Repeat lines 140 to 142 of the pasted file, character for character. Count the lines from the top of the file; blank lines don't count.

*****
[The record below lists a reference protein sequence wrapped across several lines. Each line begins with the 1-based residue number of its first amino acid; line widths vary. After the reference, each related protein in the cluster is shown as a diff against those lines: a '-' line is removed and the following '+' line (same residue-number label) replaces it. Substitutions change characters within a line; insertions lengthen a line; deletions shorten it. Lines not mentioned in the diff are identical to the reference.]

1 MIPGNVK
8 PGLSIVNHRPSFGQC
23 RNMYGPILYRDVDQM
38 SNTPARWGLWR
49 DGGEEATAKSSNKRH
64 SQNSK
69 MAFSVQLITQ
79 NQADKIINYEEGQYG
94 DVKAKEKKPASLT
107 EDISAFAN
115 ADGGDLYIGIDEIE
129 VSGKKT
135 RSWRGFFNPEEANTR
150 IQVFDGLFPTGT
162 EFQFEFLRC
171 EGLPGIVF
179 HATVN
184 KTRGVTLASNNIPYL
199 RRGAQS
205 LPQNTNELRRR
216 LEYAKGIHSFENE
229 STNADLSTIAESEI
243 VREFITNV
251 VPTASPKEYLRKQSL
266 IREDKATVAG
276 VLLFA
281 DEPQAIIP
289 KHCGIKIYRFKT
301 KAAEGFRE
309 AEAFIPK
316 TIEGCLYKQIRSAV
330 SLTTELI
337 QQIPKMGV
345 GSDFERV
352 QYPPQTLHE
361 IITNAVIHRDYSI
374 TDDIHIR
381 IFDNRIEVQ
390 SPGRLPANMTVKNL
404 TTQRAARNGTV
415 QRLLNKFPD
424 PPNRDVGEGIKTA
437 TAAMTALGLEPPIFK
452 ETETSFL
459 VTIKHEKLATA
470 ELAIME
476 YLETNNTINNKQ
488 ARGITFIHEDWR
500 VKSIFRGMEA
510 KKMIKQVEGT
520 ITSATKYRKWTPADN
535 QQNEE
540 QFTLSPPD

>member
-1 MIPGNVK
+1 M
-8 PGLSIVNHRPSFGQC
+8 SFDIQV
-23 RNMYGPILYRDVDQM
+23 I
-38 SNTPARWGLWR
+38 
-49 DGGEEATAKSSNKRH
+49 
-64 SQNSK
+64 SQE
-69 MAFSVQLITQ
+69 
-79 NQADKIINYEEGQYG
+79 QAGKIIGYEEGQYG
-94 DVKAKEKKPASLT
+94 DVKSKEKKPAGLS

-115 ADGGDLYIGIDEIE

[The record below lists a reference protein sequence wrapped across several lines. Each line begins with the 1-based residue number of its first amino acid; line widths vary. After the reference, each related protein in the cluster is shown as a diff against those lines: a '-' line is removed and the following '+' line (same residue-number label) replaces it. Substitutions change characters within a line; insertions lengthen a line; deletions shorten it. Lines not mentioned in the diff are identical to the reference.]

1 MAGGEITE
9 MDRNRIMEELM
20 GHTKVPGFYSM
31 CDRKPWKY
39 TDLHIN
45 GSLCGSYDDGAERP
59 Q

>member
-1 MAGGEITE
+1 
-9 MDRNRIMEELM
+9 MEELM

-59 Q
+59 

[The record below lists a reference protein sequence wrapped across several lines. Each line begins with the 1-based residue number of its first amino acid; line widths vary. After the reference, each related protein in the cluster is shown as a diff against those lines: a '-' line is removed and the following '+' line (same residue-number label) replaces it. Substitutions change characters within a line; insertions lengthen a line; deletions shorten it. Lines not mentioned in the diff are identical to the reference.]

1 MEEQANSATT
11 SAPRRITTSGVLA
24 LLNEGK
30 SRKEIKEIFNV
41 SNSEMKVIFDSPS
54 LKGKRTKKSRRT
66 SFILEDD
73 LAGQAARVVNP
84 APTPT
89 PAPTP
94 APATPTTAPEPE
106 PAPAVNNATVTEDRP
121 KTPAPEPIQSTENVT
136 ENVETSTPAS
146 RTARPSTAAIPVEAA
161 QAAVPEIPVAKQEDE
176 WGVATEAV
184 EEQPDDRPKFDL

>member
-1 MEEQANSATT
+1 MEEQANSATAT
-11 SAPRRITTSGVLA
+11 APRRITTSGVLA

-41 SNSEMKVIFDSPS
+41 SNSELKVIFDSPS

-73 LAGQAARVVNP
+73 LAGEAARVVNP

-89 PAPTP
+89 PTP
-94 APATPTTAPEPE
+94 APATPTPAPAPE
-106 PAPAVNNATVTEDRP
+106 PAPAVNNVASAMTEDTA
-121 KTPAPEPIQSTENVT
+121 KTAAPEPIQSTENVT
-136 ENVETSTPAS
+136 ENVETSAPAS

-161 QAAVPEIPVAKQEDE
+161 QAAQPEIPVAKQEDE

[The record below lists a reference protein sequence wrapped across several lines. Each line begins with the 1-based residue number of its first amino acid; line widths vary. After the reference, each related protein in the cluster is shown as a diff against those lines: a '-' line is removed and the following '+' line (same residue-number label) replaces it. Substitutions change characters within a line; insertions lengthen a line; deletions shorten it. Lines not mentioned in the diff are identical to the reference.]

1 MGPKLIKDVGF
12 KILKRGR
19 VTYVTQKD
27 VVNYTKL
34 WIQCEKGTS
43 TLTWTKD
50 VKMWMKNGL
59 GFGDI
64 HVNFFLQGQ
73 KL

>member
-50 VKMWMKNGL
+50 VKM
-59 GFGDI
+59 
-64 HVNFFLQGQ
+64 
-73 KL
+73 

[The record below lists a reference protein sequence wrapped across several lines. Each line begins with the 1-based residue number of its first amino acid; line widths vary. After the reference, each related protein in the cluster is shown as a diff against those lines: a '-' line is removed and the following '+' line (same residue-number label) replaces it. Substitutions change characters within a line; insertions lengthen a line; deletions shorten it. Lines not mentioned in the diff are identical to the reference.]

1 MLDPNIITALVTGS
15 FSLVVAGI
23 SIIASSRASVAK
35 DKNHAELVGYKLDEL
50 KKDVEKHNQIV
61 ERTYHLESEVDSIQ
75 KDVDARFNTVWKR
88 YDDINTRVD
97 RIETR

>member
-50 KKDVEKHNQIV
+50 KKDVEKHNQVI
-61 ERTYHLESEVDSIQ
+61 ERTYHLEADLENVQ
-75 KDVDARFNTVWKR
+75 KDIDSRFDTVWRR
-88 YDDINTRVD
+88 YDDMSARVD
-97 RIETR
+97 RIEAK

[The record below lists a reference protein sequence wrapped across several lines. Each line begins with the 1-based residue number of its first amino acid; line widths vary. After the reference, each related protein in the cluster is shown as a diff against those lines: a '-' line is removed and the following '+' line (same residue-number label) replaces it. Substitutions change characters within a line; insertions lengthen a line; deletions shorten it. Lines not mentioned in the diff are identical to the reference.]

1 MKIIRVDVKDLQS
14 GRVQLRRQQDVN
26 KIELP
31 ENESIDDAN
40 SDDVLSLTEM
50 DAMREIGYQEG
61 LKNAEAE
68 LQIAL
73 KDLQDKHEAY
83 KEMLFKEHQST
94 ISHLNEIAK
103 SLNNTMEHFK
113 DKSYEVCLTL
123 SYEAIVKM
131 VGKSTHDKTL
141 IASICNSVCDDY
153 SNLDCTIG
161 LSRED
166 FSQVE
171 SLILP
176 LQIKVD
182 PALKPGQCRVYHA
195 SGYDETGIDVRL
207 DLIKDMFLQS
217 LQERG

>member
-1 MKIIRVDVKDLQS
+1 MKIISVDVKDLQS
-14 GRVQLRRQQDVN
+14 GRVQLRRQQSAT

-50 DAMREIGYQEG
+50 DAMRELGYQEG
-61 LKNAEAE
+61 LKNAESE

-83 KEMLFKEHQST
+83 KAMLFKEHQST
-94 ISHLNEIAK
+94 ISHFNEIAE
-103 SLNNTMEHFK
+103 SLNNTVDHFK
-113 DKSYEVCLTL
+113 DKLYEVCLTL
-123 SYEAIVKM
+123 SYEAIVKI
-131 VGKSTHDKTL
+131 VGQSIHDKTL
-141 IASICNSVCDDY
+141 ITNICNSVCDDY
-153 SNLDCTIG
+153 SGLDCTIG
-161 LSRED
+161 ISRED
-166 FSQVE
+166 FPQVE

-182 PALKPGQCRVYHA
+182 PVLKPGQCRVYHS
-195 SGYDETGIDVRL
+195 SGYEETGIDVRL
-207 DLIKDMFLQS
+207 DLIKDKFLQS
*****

73 KL

>member
-50 VKMWMKNGL